Film Nature and Wildlife
Virtually all of us are familiar with some of the magnificent nature and wildlife programmes on TV, the likes of which are often synonymous with the programmes made by David Attenborough for the BBC. The documentaries he is involved with can be astounding to watch and seem almost effortless. However, as you’ll probably be aware, filming wildlife in particular is never going to be as straightforward as it appears in a final cut as filming wildlife and nature can be very unpredictable and you can spend painstakingly long hours waiting to capture the ideal scene. Nevertheless, despite of the unpredictability, you’ll still need to create some kind of structure for the film if it’s to be of interest to the viewer.
Structure PlanningFirstly, you’ll need to determine if you’re creating a short film or adopting a documentary style approach. You may wish to have a presenter on camera or merely use a voiceover and let the images illustrate the most important parts of the film. You might also need to source suitable interviewees if you are creating a documentary.
Useful Wildlife Filming TechniquesFirst of all, make sure you have permission to shoot in a particular area first. Filming the spot you think the animal is heading towards first then letting them walk into and out of the shot is a highly effective technique as is the pull focus shot which can really capture drama and create a particular ‘mood’ to your scene. This technique, in particular, helps to place the subject in context and also draws in the audience.
Let The Animals ‘Do The Talking’Whether you’re going to have a presenter or you’re simply putting a voiceover onto the film later, be sure not to overwhelm the viewer with too much verbal information. Any commentary that is added should really just be there to compliment the visuals of the nature or wildlife concerned but not to take the attention away from it.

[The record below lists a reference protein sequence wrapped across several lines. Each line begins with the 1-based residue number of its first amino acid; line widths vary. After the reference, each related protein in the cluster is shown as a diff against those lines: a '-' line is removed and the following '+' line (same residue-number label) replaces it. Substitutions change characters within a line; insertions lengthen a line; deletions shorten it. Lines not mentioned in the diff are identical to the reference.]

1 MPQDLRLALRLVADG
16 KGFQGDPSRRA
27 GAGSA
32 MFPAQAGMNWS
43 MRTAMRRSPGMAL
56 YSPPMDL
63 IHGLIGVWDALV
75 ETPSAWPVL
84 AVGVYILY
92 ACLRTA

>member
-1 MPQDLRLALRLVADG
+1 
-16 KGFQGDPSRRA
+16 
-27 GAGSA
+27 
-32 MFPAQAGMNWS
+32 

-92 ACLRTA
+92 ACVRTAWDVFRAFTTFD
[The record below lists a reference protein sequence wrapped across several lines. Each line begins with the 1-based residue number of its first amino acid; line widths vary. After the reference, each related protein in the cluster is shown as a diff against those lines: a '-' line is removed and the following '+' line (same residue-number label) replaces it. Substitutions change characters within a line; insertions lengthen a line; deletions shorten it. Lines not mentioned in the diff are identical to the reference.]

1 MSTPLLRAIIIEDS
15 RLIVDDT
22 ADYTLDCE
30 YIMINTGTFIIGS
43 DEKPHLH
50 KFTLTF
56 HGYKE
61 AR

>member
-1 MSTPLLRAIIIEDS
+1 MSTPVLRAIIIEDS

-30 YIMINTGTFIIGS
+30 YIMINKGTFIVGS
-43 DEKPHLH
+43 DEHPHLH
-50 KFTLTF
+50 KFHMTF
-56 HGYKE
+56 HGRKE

Types Of Things To ShootThe most interesting wildlife documentaries are those which focus on the wildlife at play, caring for their young, at feeding time and in times of conflict. Therefore, it’s obviously a good idea to get to learn as much about the type of wildlife you’re going to be filming first, understanding their habits and patterns of behaviour etc. before you set off. However, even if you have obtained permission to film, you should ask the relevant authority responsible for granting permission if there are any aspects you might need to take into consideration, especially with regard to safety - both your own and that of the wildlife.
Respect For WildlifeRemember, when out filming wildlife anywhere, YOU are the guest in THEIR home so respect both the wildlife and the environment in which it inhabits. Don’t be tempted to get up too close, particularly if you’re unfamiliar with wildlife filming. If you get too close, it could cause an animal to abandon its young and, even more dangerous, it could be prompted into attacking you.
EquipmentThe weather (as well as the wildlife) can be unpredictable so when filming outdoors be prepared for sudden changes in the weather and make sure that your equipment is kept clean, dry and protected from the elements.
It will probably take several attempts and many hours to capture all of the footage you’ll require for your film. Therefore, to create an interesting nature or wildlife video, you should be prepared to be extremely patient. The best wildlife film makers have had years of experience so don’t expect to get it right first time. It may take several attempts to come up with something you’re happy with.